Though I am literally brand new at the P.C. bead making, I have already gotten a ‘different eye’ in my surroundings for looking at color. I was actually in my bathroom the other day, for my morning sit down and noticed my shower curtain. It is in rich browns, golds and tans. I’m thinking what great colors and textures it would be use to as a polymer clay tube bead. Also, I got a catalog from a well known flower company and just looking through it, at the color spectrum available in nature, I see ‘treasure’ now in even my junk mail! Thanks for helping me to be inspired with the idea of color in nature, mail and yes, even my bathroom curtain.

  8. Sue, 18 July, 2008

    I have to admit that making canes is the most intimidating part of this new craft. I’ve seen some breathtaking canes, realistic peonies and roses and irises (my favorite) that take my breath away. I spent my fiftieth birthday in Venice (amidst the antiquity, heh heh) and was amazed by the milefiore glass on Murano. Just as with polymer clay, a number of different techniques yeilds numerous effects. I think I will master some basics before I explore caning, but I am certainly intrigued! Thanks!

  9. Abby M, 18 July, 2008

    I would love to make a wild violet cane because of the vibrant purples which the skinner blend plug technique you showed last week would be perfect for at least a different kind depth would be seen in the cane.besides the only flowers that grow around my house are either wild or made of clay! and looking at photos for ideas of depth, shape, & color should be a tried & true method when it comes to caning & any other polymer clay project! even if the photo is a beautiful/simple hand drawn pic made all by yourself! p.s. I love the videos you send every week they really do inspire me!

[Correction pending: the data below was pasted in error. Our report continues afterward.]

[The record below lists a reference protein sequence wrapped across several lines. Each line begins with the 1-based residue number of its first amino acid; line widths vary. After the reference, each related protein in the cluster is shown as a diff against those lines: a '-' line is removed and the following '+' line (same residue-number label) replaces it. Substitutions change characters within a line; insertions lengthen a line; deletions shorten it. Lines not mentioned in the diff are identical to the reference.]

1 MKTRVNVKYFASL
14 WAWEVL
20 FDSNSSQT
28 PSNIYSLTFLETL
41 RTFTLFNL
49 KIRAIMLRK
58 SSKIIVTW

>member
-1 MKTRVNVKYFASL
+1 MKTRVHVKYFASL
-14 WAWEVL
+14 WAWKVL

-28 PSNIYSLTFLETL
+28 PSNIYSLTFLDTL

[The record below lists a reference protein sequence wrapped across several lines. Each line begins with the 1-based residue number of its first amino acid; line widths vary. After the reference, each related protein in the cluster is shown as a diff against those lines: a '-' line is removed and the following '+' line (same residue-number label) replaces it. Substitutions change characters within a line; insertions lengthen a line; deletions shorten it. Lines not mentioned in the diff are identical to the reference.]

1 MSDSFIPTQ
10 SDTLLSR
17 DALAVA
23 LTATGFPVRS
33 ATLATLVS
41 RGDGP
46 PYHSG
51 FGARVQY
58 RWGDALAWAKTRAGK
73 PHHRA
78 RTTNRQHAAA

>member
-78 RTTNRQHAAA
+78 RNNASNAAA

10. Kam, 18 July, 2008

    Karen….thanks for the giggle…’your morning sit down’….I just got home from a LONG day at market…and that struck my funny bone! Anyways, back to issue at hand….WAY over my head this cane making flower thing!! But oh so beautiful! I am very excited to learn this technique. One of these days I just might be brave enough!

  11. Sandra Henry, 19 July, 2008

    If you have done nothing else Cindy you have made people stop and look at the world around them. This fast pace world that we live in, does take up to much of our time and then we ask ourselves where did the time go. My motto is Stop, Look and Listen. Look around you and enjoy the beauty from with in, an think to yourself how can I create that beauty into a work of art. Creating something show other people there is still beauty in the world and if your art work can make people stop and say thats nice, you have accomplished what you set out to do. I think that is why I have so much fun Polymer Clay.

  12. Kim C., 19 July, 2008

    I love flower canes. I have seen instructions for the pansy before. It’s a daunting task for someone who is still making bullseye and jelly roll canes, but I’ll get there.

  13. Alli, 19 July, 2008

    i have been studying flowers and plants well pictures of them there are not vary many in old AZ
    and the translucent clay makes it just that much mare realistic.

  14. Garnie S, 19 July, 2008

    Awesome descriptive writing you have here, Cindy…you “done good”,kiddo! Looking around our world is not only good for finding inspiring artwork ideas, but it also nourishes the soul….and makes our eyeballs happy campers! :)

  15. Angela, 19 July, 2008

    The word “dainty” in this tutorial really scared me, for I am far from a dainty person (in life and with my clay). I must say though Judy Skinner has brought one of my favorite techniques to polymer clay, I love that skinner blend :) This is one of the main ways I make my dragons scales and to a non-skinner clayer, it just baffles (is that oh that is spelled??) them, how that was done. IT”S MAGIC!!
    I think translucent clay is so under estimated, just use it!!!

  16. Andrea R, 19 July, 2008

    Cindy you make it seem that creating canes can be so effortless. I love what you do, and how you put into words the instruction for others to follow.

    I love the colors of flowers in nature to and I think that those colors in that one flower in this post are amazing. Colors are always inspiring, but your videos and instruction really make me want to think outside the box. Thanks!

  17. Cindy Erickson, 20 July, 2008


    You have completely inspired me and boggled my mind all at the same time! Whoa!!! Is it really possible to make a cane like this beautiful Johnny-Jump-Up flower!?! Well, wonders never cease! If I can learn to make a cane anywhere near as beautiful as this, then the world truly is my oyster (hey, I could probably make an oyster too)!